We all know it’s important to have a strong password. If a hacker is able to access your account, they could obtain dangerous information, install malware, steal data, or attempt a cyber-fraud like whaling.
A survey by Google found that 50% of people use the same passwords for the majority of their accounts, making them easy to hack.
According to data obtained by the National Cyber Security Centre, some of the most common passwords are:
In 2012, millions of LinkedIn users had their usernames and passwords breached. This meant that accounts were hacked and cybercriminals sent messages and posted links from people’s profiles, causing their ‘connections’ on the site to click on infected links which may have contained malware or ransomware. Some reports suggested that as many as 170 million accounts were compromised.
A recent survey by security.org found that 14% of 750 Americans are currently using "Covid-19" as part of their passwords!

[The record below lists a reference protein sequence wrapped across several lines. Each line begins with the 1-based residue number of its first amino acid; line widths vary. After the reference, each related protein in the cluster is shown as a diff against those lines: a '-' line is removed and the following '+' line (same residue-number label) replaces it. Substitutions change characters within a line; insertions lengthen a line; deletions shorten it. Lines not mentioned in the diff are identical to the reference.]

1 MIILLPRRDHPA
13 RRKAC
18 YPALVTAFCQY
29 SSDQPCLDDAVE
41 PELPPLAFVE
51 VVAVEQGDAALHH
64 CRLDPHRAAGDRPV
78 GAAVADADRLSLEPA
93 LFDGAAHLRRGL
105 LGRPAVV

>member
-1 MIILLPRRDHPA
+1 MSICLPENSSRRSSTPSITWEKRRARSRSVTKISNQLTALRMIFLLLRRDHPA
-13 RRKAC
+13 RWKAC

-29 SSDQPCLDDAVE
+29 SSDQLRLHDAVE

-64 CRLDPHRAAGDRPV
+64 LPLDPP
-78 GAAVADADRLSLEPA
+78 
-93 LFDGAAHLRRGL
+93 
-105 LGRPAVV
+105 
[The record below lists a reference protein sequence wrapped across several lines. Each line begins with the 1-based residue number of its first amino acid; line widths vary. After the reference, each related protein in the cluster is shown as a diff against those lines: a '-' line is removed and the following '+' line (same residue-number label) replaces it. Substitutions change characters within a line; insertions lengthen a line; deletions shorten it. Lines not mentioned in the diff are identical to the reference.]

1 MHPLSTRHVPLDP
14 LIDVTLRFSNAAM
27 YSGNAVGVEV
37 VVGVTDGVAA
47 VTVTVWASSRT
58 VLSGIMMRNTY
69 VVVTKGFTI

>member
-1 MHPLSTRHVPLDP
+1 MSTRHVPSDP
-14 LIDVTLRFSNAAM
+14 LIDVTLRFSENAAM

Password best practice
Make sure to use different passwords for different accounts. Don’t use the same password at work that you use for personal accounts at home.
Current password guidance recommends that passwords should be made up of three or more random words strung together e.g. 'coffeetrainfish' or ‘walltinshirt’, with capital letters, special characters and random numbers mixed in e.g. ‘CoffeeTrainFish62#’ or ‘48!WallTinShirt’.
You must always ensure not to reuse passwords or have ones that are similar to your previous passwords. They should all be totally unique across systems and after a password change.
Avoid anything that hackers could guess or get hold of from social media, such as:
- your name
- favourite football team
- recent holiday destinations
- child’s name
- your birthday
- partner’s name
- pet’s name
If you suspect you’ve been hacked, change your password immediately. You should always use different passwords for every account, and never write them down or store them in a shared file.
Find out more on the NCSC's website